Should I Put My House in a Living Trust?

At least once a week, quite literally every week, I talk to a client who says to me, “I need to put my house in a living trust.”  I had this conversation with someone just yesterday, and it was not even the first time this week.  Over the years, I have learned that there is a one-word follow-up to this statement: “Why?”  And really, whether or not the house needs to go into the living trust is dependent on the answer to that question.

Many people have heard from their friends, their family members, and, of course, the internet, that they should have a living trust.  A living trust is a wonderful estate planning tool. It can simplify the process of transferring assets to family and other heirs after a death.

That is why I ask people why they want to put their house into a living trust.  If they say, they want to put their house into a trust to protect their family when they are gone, that is a good answer. Another good answer is something along the lines of they want their family to avoid probate when they are gone, or they want to simplify the estate process for their heirs when they are gone.  Yet another good answer is that they want the value of the house to go to a certain charity or other organization, quickly and efficiently, after their death.  These are all great reasons for putting real estate in a living trust.

However, at least half the time, if not more, people tell me that they want to put their real estate in a living trust to protect it from various creditors or potential lawsuits.  That, unfortunately, is not a good reason to put your house in a living trust. A living trust does not protect you from liability.  Many people believe that a living trust offers liability protection because they are getting erroneous information from somewhere, or they have watched old movies or soap operas where properties were protected by putting them “in trust”, or someone on the internet says that is how to protect their assets. Sure, there are ways to protect your real estate by putting it in a trust, but it’s not a living trust. In fact, the types of trust out there that will truly protect your real estate from liabilities are not practical for most Americans for a whole host of reasons.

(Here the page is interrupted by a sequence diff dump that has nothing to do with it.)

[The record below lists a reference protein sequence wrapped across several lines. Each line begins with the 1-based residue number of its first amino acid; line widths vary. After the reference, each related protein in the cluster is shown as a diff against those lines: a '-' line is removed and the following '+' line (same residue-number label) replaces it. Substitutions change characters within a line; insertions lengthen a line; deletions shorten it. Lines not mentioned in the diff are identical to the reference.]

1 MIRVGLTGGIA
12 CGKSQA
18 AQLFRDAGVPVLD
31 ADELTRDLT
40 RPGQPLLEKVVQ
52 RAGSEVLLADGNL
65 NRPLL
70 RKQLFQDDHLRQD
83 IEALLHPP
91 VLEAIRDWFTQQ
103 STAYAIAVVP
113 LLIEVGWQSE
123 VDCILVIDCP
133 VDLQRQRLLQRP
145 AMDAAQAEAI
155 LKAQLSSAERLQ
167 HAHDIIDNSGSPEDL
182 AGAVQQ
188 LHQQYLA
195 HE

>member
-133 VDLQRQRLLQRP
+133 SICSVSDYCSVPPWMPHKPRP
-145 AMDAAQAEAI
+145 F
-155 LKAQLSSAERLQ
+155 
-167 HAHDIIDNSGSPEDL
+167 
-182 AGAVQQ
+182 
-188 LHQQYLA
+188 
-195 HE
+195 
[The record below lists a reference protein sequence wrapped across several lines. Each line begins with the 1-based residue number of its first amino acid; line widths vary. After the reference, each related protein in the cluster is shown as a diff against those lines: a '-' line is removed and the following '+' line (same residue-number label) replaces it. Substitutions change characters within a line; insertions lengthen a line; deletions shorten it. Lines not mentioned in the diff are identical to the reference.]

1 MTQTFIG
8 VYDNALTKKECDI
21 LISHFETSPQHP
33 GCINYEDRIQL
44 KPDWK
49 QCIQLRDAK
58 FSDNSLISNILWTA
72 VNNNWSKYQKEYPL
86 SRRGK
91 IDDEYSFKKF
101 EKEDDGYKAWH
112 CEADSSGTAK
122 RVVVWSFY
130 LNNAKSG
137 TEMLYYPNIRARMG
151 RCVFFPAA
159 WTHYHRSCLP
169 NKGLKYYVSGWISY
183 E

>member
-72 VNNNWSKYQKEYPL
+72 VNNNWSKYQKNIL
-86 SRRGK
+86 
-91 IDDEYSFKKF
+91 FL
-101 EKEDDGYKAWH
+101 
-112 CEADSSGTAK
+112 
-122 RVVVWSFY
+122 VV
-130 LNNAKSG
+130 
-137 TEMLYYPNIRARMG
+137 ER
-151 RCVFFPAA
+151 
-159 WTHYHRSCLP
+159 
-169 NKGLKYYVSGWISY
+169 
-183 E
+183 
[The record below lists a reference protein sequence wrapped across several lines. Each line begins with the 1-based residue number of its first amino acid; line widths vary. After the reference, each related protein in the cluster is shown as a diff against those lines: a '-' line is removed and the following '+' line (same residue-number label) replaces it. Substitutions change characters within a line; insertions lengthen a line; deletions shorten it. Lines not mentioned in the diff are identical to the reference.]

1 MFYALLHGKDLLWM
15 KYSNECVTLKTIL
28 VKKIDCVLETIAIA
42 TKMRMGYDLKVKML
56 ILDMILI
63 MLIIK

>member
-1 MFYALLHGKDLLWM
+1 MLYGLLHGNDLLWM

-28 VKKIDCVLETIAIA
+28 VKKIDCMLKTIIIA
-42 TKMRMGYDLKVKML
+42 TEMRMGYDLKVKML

There are ways to minimize liability for real estate, particularly for investment real estate. There are even things you can do to minimize the risks for your primary residence. But the notion that you can simply stick your house in a living trust and protect it from all liability and from all creditors is completely false.

So should you put your house in a living trust? Sure. Just make sure you are doing it for the right reasons. A living trust is a solid, flexible estate planning tool. But there are also other estate planning options that might work out even better for you. You don’t have to have a living trust.  Your estate planning attorney can advise you what will work best for you based on your particular situation.